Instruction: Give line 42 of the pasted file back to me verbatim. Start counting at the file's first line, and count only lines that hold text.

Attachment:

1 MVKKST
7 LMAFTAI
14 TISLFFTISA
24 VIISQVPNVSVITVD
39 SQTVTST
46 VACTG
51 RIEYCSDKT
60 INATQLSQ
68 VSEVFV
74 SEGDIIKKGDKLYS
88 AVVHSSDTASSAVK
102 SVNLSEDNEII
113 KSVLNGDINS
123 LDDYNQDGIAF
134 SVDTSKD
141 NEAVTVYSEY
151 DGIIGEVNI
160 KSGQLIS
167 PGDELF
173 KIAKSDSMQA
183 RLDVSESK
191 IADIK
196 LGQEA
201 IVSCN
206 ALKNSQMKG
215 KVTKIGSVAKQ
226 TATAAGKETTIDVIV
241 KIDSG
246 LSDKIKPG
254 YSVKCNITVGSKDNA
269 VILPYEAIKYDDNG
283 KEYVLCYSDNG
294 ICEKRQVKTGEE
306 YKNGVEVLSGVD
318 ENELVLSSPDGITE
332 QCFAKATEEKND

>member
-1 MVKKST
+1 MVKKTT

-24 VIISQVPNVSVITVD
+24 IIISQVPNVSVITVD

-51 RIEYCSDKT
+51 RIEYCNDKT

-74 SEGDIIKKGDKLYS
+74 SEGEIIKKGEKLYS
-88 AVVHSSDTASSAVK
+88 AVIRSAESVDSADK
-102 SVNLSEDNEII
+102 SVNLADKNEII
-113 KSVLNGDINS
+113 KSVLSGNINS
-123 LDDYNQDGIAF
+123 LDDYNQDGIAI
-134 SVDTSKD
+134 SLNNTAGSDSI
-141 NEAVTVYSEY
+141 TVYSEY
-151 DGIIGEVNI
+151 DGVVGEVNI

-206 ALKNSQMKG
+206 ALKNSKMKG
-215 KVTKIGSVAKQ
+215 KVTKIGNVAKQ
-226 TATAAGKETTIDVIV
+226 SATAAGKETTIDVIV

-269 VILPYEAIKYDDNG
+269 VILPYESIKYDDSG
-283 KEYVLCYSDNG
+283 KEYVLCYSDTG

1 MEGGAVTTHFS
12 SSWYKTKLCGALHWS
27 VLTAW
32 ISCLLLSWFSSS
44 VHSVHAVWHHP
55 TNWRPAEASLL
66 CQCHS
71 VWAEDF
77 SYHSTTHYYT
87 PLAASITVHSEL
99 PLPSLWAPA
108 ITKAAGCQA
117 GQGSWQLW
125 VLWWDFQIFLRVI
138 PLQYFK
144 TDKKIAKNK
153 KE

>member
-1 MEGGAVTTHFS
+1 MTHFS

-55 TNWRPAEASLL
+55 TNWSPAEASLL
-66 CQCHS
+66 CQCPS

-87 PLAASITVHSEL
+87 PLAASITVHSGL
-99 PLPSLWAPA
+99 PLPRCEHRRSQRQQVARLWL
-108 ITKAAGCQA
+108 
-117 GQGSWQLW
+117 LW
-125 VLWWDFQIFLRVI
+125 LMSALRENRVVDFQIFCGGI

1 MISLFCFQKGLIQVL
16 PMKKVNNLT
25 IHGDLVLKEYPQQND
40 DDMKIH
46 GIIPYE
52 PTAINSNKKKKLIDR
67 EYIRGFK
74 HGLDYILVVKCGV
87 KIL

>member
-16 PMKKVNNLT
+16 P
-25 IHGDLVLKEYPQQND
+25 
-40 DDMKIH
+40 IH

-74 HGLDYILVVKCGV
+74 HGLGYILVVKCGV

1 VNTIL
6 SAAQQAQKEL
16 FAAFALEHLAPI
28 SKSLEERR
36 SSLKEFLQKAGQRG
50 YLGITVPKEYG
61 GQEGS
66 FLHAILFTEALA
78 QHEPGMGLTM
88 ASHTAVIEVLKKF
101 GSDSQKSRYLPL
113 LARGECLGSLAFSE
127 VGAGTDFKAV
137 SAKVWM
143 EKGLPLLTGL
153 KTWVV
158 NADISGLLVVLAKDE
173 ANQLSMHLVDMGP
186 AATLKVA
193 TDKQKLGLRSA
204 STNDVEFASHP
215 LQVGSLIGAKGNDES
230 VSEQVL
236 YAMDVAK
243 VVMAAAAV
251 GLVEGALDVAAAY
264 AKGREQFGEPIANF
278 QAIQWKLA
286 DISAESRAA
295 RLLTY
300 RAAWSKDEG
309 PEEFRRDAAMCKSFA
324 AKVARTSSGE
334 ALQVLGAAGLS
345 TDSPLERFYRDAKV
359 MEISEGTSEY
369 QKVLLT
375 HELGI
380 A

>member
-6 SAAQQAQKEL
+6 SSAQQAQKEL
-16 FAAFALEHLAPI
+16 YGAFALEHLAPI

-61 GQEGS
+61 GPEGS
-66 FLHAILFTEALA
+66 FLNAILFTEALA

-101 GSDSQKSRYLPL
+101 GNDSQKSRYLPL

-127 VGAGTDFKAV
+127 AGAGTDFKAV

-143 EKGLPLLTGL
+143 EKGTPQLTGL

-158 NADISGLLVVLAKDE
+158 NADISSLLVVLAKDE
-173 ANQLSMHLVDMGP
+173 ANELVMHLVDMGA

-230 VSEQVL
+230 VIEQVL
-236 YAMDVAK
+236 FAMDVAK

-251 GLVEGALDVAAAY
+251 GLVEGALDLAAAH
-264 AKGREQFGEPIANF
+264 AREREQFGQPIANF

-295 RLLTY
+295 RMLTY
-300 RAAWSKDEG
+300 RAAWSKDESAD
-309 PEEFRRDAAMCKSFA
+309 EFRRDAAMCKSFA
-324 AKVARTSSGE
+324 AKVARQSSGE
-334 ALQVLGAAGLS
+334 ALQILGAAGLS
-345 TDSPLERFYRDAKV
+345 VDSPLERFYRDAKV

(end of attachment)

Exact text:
-51 RIEYCSDKT